Friday, 28 January 2011

JEWELRY - History and Categories


The first types of jewellery made was from natural materials (bone, stones, wood, shells) and was used for functional purposes e.g. the fastening of clothes. It developed into a symbol - portraying personal wealth and religion/social groups and for protection (people believed that certain metals/stone had a power/magical force behind it. Today it had developed into an accessory/artistic display. 



  • EGYPTIAN (between 3,000-5,000 years ago) - they preferred GOLD over all other metals. Jewellery in Egypt became symbols of power, religious power and wealth within a community.  The jewellery was worn in life and death (it was placed in their graves with them)
  • GREECE - used GOLD and GEMS around 1600BC - starting using coloured jewellery e.g. amethysts, pearly and emeralds. Also started making jewellery with silver, ivory, bronze and clay
  • ROME - more diverse. Most common form of jewellery was the BROOCH. They used a more diverse range of materials e.g gold, bronze, bone, glass beads and pearls.
  • MIDDLE AGES - more clothing fasteners and signet rings. The Celts concentrated more on continuous patterns. 
  • RENAISSANCE - topaz, amazonite, spinel,, Indian ruby, turquoise, peridot, opal, garnet and amethyst
  • ROMANTICISM - public fascination with the treasures being discovered had an impact as well as the Industrial Revolution = costume jewellery. The founding of TIFFANY & CO in 1837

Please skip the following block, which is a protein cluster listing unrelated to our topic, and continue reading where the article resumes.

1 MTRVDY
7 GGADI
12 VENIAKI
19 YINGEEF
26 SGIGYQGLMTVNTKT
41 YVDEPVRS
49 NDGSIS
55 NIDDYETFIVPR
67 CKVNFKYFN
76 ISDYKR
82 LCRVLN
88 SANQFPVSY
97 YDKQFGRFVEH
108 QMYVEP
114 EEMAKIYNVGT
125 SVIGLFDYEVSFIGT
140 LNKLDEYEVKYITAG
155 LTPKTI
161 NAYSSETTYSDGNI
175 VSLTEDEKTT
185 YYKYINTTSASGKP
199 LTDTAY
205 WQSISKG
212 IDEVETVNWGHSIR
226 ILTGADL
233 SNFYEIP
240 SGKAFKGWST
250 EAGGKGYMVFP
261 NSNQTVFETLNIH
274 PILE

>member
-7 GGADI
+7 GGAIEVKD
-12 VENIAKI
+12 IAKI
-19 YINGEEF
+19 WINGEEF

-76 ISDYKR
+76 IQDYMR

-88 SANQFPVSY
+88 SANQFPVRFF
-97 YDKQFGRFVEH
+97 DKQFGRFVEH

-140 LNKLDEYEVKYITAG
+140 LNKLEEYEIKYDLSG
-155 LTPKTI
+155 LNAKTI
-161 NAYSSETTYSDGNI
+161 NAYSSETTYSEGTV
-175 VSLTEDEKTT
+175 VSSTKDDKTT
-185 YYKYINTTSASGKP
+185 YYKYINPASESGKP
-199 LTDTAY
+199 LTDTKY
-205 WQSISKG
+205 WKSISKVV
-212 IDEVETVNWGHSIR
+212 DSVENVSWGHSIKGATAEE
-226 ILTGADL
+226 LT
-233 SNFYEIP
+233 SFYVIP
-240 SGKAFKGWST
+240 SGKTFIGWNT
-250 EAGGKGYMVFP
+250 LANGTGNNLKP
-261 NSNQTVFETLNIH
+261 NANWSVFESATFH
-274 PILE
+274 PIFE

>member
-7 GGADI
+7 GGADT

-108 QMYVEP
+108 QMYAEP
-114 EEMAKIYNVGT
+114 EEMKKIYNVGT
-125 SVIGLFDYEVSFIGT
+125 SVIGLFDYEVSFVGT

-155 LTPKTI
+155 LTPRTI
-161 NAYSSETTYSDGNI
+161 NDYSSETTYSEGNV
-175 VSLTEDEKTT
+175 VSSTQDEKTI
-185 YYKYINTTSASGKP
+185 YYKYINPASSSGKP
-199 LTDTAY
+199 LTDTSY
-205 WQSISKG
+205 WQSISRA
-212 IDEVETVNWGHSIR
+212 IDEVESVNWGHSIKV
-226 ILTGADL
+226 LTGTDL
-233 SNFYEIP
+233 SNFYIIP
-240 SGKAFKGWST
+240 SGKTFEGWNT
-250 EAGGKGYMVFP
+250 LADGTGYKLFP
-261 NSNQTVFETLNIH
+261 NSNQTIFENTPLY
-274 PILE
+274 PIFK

• JEWISH - decoration and symbol - worn to show affection for the religion e.g. the star of David, the Hamesh hand, the Evil Eye
  • ASIA - use of silver decorated with their favourite colour. Kingfisher feathers were tied to the jewellery later on; blue jems and glass were also used as well as diamons (became a new fashion)
  • INDIA - continuous developments in jewellery and designing for 5000 years - gold earings, neaklaces, bead neaklaces and metalic banbles. There was a large bead trade before the use of metal came about in jewellery. (deep red stones). Today in India the bangles are made out of metal or galss with thin bands of gold. Different types of jewellery worn; forhead, earings, brooches, chokers, hair and gold rings
  • AMERICAN - south American gold (aztec), jade, gold, silver, bronze and copper as well as shells, wood, turquoise, oyster shells and soapstone
  • MODERN - started after the war in the 1940's - interest in artistic and leisurelt persuits - the concept of 'wearable art' grey. The creation of new materials e.g. plastics, metal clay, colouring techniques = variety of styles. There was an improvement in the quality of artificial gems. 


  • Diamond
  • Amber
  • Amethyst
  • Emberald
  • Jade
  • Jasper
  • Quartz
  • Ruby
  • Sapphire
  • Turquoise

  • plated gold/silver
  • gold 
  • silver
  • bronze


  • bone/teeth 
  • stone
  • wood
  • leather
  • plastic
  • feathers
  • beads
  • shells
  • ivory
  • clay
  • polymer clay
  • glass
  • coral


The British crown jewels are the greatest working collection of Crown Jeweles in the world and are a symbol of the British monarch

23,578 gems make up the Crown Jewels, including the glistening Imperial State Crown, which alone has 2,868 diamonds, 273 pearls, 17 sapphires, 11 emeralds and 5 rubies.

2 PARTS to the categories - 5 are to do with the material which the jewerly is made from e.g. gold, and the other 5 refer to the origin/style e.g. egyptian. I have renamed the material categories to help them stand out and be more memorable e.g. liquid sun












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